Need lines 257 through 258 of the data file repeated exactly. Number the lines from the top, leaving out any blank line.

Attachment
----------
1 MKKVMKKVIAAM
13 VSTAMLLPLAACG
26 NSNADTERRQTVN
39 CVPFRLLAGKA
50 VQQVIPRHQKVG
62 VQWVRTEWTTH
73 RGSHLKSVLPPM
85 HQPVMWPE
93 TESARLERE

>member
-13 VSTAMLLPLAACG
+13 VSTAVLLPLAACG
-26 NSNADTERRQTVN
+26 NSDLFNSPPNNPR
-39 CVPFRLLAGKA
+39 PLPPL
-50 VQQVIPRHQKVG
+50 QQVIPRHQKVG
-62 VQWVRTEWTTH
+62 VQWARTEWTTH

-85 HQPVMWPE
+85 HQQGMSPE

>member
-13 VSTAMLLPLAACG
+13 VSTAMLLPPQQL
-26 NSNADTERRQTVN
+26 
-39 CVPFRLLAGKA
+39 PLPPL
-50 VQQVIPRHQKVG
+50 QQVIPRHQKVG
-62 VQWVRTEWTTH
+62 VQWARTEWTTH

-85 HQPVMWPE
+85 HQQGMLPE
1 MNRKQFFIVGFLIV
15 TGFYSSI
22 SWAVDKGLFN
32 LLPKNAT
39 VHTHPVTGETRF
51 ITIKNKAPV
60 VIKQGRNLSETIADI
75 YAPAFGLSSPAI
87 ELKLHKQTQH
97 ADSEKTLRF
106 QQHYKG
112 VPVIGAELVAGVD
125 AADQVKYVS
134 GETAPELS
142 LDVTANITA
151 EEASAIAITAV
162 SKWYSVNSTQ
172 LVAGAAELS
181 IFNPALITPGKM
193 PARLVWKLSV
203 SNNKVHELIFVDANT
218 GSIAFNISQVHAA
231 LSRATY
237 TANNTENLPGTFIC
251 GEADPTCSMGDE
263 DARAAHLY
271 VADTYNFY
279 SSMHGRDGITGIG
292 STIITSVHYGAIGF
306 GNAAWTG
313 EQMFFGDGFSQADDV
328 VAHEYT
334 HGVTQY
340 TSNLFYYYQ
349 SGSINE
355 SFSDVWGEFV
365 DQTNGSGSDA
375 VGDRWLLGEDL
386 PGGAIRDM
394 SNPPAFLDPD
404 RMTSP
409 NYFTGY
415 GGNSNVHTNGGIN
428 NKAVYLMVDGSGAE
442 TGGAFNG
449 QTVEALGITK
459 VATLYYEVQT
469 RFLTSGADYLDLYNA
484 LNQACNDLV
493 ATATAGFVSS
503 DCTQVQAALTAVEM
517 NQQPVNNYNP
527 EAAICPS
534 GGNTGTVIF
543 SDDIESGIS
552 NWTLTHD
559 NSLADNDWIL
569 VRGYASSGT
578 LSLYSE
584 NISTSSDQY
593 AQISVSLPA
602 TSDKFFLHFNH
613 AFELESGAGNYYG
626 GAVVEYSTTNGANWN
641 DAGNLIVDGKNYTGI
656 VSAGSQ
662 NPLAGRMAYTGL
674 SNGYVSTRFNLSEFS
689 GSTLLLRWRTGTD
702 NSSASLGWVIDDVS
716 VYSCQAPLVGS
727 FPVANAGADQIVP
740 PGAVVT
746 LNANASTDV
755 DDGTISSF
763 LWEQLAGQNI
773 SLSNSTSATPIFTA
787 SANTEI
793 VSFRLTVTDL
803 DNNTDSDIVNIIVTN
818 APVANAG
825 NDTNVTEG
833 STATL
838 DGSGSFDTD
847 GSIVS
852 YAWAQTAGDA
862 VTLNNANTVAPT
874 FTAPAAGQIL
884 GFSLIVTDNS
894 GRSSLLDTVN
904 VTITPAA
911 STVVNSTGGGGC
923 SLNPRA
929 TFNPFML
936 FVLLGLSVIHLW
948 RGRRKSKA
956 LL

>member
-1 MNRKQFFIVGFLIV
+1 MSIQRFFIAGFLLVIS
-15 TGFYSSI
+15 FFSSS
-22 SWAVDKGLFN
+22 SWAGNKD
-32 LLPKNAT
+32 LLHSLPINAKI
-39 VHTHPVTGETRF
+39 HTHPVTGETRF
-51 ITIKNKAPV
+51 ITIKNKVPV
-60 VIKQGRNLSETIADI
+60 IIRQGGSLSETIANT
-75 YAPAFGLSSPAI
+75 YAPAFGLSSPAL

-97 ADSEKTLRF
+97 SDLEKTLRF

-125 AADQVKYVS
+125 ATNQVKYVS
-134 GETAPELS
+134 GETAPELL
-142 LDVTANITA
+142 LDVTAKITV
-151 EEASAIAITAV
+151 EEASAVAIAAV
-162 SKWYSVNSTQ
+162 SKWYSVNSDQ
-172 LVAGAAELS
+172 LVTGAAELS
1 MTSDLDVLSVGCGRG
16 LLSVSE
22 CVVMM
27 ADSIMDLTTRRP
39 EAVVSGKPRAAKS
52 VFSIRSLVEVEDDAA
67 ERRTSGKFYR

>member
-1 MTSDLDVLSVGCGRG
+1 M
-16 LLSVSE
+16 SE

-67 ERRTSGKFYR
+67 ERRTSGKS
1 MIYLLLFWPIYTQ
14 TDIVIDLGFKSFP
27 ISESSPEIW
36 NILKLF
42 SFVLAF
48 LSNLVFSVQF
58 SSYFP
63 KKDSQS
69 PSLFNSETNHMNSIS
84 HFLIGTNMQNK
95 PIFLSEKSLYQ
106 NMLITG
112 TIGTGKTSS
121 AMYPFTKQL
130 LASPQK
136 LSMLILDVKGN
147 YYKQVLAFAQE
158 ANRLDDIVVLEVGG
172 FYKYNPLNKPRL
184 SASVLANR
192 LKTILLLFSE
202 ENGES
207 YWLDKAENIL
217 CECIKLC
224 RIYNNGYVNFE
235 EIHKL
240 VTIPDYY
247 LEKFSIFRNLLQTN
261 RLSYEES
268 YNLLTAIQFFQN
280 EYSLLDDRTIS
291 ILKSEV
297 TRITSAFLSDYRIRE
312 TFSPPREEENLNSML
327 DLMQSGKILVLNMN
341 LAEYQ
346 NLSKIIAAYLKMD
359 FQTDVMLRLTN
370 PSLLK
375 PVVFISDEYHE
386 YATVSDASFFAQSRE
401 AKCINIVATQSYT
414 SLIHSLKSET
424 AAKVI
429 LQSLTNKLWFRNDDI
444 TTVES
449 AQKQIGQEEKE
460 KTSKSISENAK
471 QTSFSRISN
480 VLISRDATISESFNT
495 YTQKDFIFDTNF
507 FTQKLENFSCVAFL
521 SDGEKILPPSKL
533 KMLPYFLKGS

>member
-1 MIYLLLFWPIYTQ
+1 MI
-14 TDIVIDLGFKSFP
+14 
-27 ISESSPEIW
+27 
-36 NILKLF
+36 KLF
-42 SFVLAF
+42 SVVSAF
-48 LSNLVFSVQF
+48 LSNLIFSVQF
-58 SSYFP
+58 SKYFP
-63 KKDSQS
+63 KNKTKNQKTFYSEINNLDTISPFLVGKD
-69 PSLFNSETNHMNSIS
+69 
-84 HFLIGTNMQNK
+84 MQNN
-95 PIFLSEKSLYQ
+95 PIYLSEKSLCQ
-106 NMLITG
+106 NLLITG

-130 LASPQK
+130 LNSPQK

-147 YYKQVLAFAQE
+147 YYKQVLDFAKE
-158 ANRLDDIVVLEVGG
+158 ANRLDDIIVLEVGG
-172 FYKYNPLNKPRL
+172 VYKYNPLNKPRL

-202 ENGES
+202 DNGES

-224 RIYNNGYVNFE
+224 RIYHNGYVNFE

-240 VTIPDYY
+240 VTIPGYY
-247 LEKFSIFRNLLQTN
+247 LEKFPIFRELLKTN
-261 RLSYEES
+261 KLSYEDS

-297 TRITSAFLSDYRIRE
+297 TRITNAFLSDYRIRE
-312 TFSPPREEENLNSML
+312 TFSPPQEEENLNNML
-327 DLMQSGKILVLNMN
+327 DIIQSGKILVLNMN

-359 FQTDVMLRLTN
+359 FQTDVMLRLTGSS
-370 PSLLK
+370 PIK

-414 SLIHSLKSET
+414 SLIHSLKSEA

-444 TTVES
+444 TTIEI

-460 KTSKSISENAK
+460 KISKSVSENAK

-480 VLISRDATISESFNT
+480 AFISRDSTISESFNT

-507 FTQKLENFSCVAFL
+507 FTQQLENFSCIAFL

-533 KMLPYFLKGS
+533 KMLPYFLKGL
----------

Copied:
-130 LASPQK
+130 LNSPQK